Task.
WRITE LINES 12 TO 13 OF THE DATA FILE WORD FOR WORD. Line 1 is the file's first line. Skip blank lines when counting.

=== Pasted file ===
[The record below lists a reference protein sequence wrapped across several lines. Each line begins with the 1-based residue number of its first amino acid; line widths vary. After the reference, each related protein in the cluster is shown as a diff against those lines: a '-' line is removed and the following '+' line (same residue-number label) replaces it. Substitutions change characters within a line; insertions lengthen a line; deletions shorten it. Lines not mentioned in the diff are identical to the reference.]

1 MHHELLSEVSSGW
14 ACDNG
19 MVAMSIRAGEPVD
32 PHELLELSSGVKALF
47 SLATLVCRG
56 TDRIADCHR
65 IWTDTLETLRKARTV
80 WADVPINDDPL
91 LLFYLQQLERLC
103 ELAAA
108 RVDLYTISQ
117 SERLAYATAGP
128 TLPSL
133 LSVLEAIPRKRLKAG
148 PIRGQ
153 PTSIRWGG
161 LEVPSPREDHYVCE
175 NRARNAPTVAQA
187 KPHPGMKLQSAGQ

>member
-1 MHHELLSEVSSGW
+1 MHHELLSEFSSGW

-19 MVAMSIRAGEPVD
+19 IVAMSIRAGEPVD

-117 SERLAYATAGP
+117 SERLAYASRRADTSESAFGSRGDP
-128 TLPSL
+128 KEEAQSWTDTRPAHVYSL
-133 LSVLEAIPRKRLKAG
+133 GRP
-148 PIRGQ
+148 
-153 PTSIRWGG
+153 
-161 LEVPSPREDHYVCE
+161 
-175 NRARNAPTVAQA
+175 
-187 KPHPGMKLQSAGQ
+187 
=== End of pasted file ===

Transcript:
108 RVDLYTISQ
117 SERLAYATAGP